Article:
Speculative Diction: Risk, responsibility, and public academics [July 3 2013]

This blog post addresses the way that early-career academics feel encouraged to engage in public or interactive communication, yet find that the professional assessment of these activities is still fairly low – and that the professional “risk” isn’t the same for everyone.

On July 18 2013, this piece was re-posted on the LSE Impact Blog titled “More attention should be paid to the risks facing early career researchers in encouraging wider engagement”.

Speculative Diction: The aims of education? [November 18, 2011]

Sometimes (well, often) when we engage in debates about education, we take for granted the ways in which underlying concepts provide a basis for assumptions about education’s purpose – and thus a framing for the discussion. In this post I discuss the critiques of education that we often see in media coverage and political argumentation, and how education is perpetually “failing” because it’s assigned a task that can never be complete.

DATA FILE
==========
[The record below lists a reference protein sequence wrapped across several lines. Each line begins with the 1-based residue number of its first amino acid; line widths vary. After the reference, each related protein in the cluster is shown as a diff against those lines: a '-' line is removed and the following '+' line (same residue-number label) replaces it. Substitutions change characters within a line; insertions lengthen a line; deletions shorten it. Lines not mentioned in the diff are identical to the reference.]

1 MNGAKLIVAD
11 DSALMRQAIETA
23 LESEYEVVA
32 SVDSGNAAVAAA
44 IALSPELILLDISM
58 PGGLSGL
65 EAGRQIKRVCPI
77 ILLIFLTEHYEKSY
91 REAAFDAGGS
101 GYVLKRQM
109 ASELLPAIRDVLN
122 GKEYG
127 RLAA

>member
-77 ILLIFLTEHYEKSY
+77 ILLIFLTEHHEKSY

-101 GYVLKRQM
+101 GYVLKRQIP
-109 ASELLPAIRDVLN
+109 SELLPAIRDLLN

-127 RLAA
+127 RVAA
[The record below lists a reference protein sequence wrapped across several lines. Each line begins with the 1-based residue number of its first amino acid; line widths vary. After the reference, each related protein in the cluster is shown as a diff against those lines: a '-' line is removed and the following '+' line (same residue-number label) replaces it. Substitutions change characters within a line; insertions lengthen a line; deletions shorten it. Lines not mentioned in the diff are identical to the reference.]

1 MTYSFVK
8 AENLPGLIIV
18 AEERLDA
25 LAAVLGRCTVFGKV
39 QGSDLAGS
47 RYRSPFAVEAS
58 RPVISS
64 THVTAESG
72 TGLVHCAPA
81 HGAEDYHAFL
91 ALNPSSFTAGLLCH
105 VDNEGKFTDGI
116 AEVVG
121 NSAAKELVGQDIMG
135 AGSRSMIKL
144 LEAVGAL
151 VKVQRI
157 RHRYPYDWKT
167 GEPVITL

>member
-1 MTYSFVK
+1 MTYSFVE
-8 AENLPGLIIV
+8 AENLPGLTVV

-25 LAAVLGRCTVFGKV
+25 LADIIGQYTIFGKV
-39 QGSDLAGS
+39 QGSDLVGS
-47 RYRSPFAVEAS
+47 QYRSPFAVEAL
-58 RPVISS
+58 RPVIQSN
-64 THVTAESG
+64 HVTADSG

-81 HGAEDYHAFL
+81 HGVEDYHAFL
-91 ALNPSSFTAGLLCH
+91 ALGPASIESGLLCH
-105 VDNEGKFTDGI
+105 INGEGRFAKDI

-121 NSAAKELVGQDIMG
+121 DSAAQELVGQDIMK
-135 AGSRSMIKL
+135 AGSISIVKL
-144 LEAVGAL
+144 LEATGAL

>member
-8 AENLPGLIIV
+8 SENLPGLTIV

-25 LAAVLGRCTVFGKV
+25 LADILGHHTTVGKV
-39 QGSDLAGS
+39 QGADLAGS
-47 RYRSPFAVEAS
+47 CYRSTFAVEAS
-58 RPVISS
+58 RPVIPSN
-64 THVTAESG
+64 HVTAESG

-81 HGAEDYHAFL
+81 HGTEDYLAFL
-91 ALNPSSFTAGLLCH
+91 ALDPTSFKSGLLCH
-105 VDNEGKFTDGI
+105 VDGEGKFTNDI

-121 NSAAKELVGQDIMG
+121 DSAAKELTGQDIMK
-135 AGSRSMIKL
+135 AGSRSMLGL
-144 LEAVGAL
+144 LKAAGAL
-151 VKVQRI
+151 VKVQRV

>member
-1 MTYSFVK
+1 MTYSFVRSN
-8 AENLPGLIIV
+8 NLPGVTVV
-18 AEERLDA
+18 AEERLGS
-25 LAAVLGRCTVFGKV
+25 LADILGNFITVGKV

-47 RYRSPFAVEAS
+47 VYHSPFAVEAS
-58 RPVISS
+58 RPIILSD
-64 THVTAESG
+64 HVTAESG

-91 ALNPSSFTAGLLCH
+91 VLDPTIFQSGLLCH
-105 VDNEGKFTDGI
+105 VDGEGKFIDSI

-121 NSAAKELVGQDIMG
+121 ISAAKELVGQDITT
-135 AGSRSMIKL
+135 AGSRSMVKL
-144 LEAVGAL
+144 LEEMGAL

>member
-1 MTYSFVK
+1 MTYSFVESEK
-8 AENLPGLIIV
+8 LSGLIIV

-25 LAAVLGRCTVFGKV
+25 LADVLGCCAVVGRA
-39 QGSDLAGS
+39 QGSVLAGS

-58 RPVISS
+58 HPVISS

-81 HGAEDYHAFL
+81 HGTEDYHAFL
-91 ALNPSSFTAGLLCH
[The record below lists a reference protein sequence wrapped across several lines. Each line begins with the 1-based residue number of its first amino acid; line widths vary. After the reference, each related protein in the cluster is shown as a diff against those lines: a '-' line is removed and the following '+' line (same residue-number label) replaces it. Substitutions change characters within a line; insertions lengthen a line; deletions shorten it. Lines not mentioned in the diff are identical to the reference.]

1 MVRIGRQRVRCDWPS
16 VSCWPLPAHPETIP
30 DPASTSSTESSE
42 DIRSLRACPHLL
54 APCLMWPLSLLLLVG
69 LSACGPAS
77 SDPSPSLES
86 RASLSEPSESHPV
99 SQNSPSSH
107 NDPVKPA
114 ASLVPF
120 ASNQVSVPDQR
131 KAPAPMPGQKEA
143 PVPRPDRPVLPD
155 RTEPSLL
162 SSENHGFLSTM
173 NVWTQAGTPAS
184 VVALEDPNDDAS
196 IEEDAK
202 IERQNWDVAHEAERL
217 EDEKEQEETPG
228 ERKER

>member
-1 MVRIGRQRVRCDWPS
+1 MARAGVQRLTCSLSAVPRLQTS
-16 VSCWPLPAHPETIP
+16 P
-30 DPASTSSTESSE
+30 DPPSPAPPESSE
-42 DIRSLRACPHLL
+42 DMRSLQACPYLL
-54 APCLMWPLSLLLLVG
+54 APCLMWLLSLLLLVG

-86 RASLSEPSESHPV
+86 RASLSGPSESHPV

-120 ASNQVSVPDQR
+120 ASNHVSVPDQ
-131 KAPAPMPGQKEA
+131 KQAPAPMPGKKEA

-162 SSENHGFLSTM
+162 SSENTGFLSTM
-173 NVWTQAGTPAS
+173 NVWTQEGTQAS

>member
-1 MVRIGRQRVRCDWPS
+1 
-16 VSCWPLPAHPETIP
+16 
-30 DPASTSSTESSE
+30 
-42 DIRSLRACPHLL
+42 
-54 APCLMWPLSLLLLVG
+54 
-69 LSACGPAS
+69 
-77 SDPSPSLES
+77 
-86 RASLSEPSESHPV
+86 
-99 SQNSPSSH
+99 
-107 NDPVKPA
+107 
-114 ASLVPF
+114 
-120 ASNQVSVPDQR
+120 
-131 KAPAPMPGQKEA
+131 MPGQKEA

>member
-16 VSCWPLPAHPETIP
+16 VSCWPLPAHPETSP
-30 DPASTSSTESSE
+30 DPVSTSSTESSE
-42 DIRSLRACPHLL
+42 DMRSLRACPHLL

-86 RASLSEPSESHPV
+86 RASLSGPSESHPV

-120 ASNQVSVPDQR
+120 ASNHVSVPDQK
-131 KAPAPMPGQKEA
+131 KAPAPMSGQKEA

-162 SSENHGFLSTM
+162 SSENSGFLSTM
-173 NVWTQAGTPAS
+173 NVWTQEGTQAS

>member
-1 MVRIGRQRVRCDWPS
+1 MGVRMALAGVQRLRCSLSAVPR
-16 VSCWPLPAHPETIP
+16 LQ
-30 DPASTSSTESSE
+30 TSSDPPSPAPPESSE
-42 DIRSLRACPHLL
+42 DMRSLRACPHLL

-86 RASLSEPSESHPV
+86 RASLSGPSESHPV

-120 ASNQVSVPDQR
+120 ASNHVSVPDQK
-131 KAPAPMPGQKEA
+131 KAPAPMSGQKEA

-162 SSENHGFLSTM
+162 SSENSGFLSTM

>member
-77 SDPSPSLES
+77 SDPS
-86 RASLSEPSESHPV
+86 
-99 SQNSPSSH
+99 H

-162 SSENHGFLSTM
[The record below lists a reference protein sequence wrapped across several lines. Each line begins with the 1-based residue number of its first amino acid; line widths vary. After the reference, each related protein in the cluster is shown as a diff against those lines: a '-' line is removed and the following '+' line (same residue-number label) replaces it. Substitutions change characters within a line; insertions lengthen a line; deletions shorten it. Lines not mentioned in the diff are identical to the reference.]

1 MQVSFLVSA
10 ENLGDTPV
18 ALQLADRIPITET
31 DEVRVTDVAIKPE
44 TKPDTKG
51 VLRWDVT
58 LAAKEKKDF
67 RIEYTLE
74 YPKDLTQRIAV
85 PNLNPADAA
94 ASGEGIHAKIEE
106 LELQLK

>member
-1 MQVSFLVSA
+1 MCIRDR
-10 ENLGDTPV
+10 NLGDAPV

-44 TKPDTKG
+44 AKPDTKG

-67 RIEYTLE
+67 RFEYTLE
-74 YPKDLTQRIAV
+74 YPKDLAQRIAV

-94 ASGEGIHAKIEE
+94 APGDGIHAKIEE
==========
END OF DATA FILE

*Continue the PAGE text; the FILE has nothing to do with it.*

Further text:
Speculative Diction: More than a storm in a teacup – the debate on academic blogging

This was a follow-up post that I wrote (published on October 21, 2011) after a briefer article of mine on academic blogging was published in University Affairs. I wanted to get into some more of the reasons why blogging is still considered a lesser form of communication, and therefore isn’t something that usually contributes to building an academic career.

University Affairs: Should You Enter the Academic Blogosphere? [October 11, 2011]

This article appeared in both the print and online versions of University Affairs; it addresses the pros and cons of engaging in blogging, for academics. 

The article was re-published on the LSE Impact Blog site on November 30, 2011. I also wrote a follow-up blog post dealing with some of the issues I couldn’t include in the original post (due to lack of space).